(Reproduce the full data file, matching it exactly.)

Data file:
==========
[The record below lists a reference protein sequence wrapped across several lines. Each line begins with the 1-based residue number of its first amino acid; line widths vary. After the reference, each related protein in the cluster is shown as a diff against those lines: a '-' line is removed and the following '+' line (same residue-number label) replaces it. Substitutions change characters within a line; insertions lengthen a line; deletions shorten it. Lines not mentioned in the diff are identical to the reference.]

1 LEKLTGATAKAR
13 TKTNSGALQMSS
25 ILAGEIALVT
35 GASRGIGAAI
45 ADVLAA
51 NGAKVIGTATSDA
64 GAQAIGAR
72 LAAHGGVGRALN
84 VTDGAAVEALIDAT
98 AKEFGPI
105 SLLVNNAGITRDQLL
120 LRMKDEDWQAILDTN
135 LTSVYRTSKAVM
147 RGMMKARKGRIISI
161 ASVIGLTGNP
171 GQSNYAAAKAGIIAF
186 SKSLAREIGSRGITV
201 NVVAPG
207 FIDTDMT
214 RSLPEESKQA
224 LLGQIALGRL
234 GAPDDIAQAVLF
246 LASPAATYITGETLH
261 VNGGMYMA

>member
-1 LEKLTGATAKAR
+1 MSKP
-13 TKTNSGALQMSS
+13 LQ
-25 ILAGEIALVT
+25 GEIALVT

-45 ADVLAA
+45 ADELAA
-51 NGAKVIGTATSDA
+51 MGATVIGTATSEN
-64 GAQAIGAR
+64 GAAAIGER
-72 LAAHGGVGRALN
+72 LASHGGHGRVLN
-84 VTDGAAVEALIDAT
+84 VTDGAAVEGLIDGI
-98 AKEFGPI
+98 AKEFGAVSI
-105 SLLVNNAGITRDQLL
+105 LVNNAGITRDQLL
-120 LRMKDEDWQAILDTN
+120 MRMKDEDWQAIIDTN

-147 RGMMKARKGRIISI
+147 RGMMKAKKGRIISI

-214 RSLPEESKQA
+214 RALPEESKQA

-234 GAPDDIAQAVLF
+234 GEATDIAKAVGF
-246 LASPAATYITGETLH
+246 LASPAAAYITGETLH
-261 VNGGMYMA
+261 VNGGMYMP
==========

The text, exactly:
[The record below lists a reference protein sequence wrapped across several lines. Each line begins with the 1-based residue number of its first amino acid; line widths vary. After the reference, each related protein in the cluster is shown as a diff against those lines: a '-' line is removed and the following '+' line (same residue-number label) replaces it. Substitutions change characters within a line; insertions lengthen a line; deletions shorten it. Lines not mentioned in the diff are identical to the reference.]

1 LEKLTGATAKAR
13 TKTNSGALQMSS
25 ILAGEIALVT
35 GASRGIGAAI
45 ADVLAA
51 NGAKVIGTATSDA
64 GAQAIGAR
72 LAAHGGVGRALN
84 VTDGAAVEALIDAT
98 AKEFGPI
105 SLLVNNAGITRDQLL
120 LRMKDEDWQAILDTN
135 LTSVYRTSKAVM
147 RGMMKARKGRIISI
161 ASVIGLTGNP
171 GQSNYAAAKAGIIAF
186 SKSLAREIGSRGITV
201 NVVAPG
207 FIDTDMT
214 RSLPEESKQA
224 LLGQIALGRL
234 GAPDDIAQAVLF
246 LASPAATYITGETLH
261 VNGGMYMA

>member
-1 LEKLTGATAKAR
+1 MSKP
-13 TKTNSGALQMSS
+13 LQ
-25 ILAGEIALVT
+25 GEIALVT

-45 ADVLAA
+45 ADELAA
-51 NGAKVIGTATSDA
+51 MGATVIGTATSEN
-64 GAQAIGAR
+64 GAAAIGER
-72 LAAHGGVGRALN
+72 LASHGGHGRVLN
-84 VTDGAAVEALIDAT
+84 VTDGAAVEGLIDGI
-98 AKEFGPI
+98 AKEFGAVSI
-105 SLLVNNAGITRDQLL
+105 LVNNAGITRDQLL
-120 LRMKDEDWQAILDTN
+120 MRMKDEDWQAIIDTN

-147 RGMMKARKGRIISI
+147 RGMMKAKKGRIISI

-214 RSLPEESKQA
+214 RALPEESKQA

-234 GAPDDIAQAVLF
+234 GEATDIAKAVGF
-246 LASPAATYITGETLH
+246 LASPAAAYITGETLH
-261 VNGGMYMA
+261 VNGGMYMP